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Dabbling in C++, Modern Way of Pointers (Raw, Unique, Shared, Weak)

Updated on September 11, 2016 at the 14th hour
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DISCLAIMER: All views are considered my own and you should not draw any conclusions on associates.

I am going to assume you know what pointers are for and why you use them. If not, please go learn about stack and heap memory.

If you are like me, you know raw pointers look like this: `int * someNumber`. You manage your own memory with `new` and `delete`. Manual memory management has its' benefits, but clearly it does not at a large scale given the amount of overhead people are willing to take to use garbage collected languages.

If you know about auto_ptr, forget about it. It is gone in C++17.

Unique, Shared and Weak Pointers are the new memory management for C++, so semi-automatic garbage collection! Basically ARC from Objective-C though Boost may have been the inspiration for both. All of these pointers require the <memory> header. There is a link below for the C++ memory reference.

Unique pointer works in that you assign an owner (scope) to the pointer. When we exit from that scope, then the pointer and its' contents are freed.

How do I use it? There are two ways to instantiate this guy:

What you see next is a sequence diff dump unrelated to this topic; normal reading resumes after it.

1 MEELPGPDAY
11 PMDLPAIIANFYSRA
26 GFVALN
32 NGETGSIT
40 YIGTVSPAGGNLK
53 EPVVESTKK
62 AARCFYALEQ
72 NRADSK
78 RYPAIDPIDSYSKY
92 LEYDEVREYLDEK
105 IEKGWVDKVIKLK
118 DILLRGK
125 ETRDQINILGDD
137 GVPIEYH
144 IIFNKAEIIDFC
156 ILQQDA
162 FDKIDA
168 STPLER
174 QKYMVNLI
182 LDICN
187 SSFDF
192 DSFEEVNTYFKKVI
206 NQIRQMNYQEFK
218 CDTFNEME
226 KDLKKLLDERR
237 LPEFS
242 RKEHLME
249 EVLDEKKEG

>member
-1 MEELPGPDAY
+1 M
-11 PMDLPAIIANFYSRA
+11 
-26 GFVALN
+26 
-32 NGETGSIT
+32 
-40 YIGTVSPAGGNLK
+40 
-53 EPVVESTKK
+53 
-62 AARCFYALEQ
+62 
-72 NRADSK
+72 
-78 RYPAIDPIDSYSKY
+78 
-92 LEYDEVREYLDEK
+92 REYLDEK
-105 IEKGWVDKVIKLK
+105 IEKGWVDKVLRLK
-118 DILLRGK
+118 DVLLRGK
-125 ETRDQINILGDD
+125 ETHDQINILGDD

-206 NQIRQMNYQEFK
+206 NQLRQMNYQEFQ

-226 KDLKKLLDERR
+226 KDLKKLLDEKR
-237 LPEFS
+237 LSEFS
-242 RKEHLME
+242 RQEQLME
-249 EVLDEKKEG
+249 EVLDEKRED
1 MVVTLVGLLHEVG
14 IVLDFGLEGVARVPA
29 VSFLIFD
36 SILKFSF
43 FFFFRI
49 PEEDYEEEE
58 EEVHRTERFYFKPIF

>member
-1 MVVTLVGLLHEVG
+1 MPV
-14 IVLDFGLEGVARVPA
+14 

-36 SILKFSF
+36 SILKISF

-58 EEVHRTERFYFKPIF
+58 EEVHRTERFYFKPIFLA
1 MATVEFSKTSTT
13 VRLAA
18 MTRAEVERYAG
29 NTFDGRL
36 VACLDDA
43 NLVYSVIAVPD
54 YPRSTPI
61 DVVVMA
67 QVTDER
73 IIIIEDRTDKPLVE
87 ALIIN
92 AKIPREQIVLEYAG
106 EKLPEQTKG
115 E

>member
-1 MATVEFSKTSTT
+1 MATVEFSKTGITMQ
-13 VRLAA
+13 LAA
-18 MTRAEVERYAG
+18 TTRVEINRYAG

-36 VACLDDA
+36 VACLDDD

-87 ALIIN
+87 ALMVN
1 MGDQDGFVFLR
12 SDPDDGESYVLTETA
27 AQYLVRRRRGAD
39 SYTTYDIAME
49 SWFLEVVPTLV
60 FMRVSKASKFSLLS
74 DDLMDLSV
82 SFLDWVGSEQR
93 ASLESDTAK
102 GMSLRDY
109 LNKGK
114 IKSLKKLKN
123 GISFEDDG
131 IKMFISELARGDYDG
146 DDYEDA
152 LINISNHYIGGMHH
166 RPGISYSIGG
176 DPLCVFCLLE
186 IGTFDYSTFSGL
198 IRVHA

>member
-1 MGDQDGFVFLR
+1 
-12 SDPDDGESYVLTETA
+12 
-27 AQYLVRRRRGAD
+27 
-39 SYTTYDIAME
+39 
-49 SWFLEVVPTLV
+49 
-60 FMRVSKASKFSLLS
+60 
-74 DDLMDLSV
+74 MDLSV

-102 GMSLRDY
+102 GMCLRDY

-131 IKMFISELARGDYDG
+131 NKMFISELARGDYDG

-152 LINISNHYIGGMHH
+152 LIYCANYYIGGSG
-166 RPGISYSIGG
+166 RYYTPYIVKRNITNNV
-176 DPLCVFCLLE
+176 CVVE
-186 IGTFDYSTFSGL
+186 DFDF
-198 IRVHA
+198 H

1. std::unique_ptr uptr(new Object());
  2. std::make_unique<Object>(args...);
Shared pointer is reference counting for pointers. I expect this to be heavily used. The reference counts are incremented for each assignment whereas decremented when the assignees are no longer assignees. When the count reaches zero then the point and its' contents are freed.

How do I use it? Same way as unique.
  1. std::shared_ptr sptr(new Object());
  2. std::make_shared<Object>(args...);
Weak pointer is exactly what you think it is. It can point to other objects, but has no effect on whether the object is freed or not.

How do I use it?
  1. std::weak_ptr<Object> wptr = sptr;

 

This is your friendly Intro to Modern C++ pointers. Stop using raw pointers. :) Use the link below as your bible.

Links
  1. CPP Memory Ref: http://en.cppreference.com/w/cpp/memory
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